> For instance, suppose you've read too many design pattern books, and you're using the Command Pattern:
>    class DeleteRecordCommand: Command {
>        let record: Record
>        func execute(with viewController: RecordViewController) {
>            let alert = UIAlertController(title: "Really delete?", preferredStyle: .alert)
>            alert.addAction(UIAlertAction(title: "Delete", style: .destructive) { _ in
>                self.record.delete()
>                viewController.performSegue(withIdentifier: "Cancel", sender: self)
>            })
>            alert.addAction(UIAlertAction(title: "Cancel", style: .cancel))
>            viewController.present(alert)
>        }
>    }
> Now, imagine that the `UIAlertAction` initializer used `@selfsafe`, hoping to prevent incorrect use of `self`. Well, that would be totally wrong in this case—it would weaken `self`, which *needs* to be strong, and leave `viewController` strong, when it's creating a retain cycle. `@selfsafe` didn't prevent a bug—it introduced another one, without any visible sign of it in the code.

You bring up a very important point.  I was going to include a section on "what if users actually need a strong reference" and simply forgot to add that before I sent it out.

If users actually need a strong reference there are ways to handle that.  First, if it is likely that a user might want self to be captured strong the API might choose to not use `@selfsafe`.  If they *do* choose to use it the could also add an overload that does not use it and is disambiguated using some other means (base name or argument label).  Finally, users can always add an extra closure wrapper {{ self.myMethod() }} to bypass the API's weak callback semantics.  Here, `self` is captured by the inner closure rather than the the outer closure and the API only converts strong `self` references in the outer closure.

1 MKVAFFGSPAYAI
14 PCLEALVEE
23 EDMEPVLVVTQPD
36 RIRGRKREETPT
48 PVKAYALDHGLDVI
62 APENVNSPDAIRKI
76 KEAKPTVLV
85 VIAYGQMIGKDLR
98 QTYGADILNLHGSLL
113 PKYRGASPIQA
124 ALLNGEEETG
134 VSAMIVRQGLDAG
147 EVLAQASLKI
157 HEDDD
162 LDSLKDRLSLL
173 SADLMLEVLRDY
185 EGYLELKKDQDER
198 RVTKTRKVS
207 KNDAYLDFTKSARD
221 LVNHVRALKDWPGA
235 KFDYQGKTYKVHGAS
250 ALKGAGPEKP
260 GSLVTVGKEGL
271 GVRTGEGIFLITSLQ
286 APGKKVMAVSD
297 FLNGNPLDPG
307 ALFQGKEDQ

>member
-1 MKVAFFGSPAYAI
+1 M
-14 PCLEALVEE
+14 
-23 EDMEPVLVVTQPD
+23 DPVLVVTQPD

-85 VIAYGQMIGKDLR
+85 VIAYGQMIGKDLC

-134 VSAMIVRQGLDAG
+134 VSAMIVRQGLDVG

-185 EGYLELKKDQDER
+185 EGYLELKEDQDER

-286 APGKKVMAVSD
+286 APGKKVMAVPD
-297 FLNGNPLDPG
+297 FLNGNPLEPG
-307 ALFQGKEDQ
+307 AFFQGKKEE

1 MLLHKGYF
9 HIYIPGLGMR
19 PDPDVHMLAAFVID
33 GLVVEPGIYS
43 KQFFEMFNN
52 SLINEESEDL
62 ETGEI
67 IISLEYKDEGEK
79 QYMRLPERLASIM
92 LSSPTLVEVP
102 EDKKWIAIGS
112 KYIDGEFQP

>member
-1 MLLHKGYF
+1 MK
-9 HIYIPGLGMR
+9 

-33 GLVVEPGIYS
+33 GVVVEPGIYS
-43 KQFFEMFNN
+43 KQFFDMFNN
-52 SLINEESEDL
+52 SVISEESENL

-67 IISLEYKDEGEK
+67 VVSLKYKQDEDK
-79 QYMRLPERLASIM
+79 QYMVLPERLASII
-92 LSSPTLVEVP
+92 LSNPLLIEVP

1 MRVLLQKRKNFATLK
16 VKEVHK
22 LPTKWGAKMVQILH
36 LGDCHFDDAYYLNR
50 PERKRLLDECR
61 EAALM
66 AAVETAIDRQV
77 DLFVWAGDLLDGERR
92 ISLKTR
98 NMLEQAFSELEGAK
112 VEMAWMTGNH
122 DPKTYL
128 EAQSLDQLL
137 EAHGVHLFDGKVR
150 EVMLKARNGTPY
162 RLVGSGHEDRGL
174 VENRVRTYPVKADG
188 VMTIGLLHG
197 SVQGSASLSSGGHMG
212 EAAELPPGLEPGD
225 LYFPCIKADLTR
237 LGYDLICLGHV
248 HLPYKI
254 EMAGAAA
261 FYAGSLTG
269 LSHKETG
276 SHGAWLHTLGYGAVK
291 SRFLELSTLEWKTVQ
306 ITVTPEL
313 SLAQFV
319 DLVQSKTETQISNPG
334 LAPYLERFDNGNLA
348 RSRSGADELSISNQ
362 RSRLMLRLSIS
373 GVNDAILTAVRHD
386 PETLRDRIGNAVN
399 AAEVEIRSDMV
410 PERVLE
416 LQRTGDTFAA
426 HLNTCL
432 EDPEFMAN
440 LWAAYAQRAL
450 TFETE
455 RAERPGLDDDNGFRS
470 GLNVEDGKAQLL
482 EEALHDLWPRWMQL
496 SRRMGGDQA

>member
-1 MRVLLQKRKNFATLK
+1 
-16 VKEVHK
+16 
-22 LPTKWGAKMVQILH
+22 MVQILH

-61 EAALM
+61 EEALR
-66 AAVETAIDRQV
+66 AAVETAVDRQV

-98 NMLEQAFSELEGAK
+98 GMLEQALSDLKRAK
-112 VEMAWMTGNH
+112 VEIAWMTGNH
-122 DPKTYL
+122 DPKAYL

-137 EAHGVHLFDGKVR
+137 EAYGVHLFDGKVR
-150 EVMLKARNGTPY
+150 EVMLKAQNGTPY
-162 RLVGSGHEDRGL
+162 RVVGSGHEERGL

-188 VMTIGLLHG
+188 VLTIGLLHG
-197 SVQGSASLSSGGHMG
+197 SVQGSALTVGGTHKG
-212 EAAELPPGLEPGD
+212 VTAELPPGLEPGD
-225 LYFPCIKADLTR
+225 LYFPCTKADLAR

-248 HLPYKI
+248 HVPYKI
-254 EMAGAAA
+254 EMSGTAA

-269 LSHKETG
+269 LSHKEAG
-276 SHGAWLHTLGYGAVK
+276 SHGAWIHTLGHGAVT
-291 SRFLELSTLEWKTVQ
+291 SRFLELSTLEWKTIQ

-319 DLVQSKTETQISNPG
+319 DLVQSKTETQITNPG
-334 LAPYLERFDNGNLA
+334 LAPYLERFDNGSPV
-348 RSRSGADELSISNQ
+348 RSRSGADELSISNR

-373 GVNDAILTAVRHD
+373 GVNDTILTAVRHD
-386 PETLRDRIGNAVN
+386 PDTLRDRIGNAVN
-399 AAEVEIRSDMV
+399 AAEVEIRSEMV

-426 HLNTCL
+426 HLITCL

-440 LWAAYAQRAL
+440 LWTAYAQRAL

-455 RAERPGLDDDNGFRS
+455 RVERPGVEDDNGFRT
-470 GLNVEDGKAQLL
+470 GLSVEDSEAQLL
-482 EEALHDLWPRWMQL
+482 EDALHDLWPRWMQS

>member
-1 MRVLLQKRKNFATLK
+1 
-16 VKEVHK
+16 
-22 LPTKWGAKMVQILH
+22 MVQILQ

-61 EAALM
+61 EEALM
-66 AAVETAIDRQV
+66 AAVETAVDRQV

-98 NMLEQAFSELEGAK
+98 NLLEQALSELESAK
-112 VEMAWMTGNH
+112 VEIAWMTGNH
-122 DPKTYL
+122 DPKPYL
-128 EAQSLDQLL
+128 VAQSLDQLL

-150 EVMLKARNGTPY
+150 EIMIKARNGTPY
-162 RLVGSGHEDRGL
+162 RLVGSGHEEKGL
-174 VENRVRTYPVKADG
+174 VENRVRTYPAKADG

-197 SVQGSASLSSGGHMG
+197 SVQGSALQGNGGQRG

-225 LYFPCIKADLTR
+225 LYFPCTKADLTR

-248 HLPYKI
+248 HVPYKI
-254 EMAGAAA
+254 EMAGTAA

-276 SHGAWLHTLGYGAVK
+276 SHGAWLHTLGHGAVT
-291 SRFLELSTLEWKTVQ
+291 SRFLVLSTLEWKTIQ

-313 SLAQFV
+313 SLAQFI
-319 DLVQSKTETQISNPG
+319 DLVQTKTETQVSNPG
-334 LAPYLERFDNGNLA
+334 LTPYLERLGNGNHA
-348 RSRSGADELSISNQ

All of this aside, I think you make a great point that in the design I proposed it is possible for users to intend a strong reference and have it converted without any sign of that at the call site.  What if we required a sigil at the call site for `selfsafe` like we do for `inout`?  This would make it clear at the call site that the lifetime of `self` is not extended by the closure and it is only invoked if `self` is still around when an event occurs.  I'm going to try to think of a good sigil to use for this.

> *The problem is not `self`.* The problem is that you need to pay attention to memory management in Swift. And that's a tradeoff that's baked into the language.

Yes, and it's also something that we strive to handle automatically where possible and make as easy as possible to do correctly.  I am *very* careful about capturing strong references to `self` and still make an accidental mistake every once in a while.  

I am very confident that enabling the class of weak callback APIs I have described is a good idea (regardless of how the end result is designed).  This would be a powerful tool in our tool belts and help make correct resource lifetime management easier than it is today.

> -- 
> Brent Royal-Gordon
> Architechies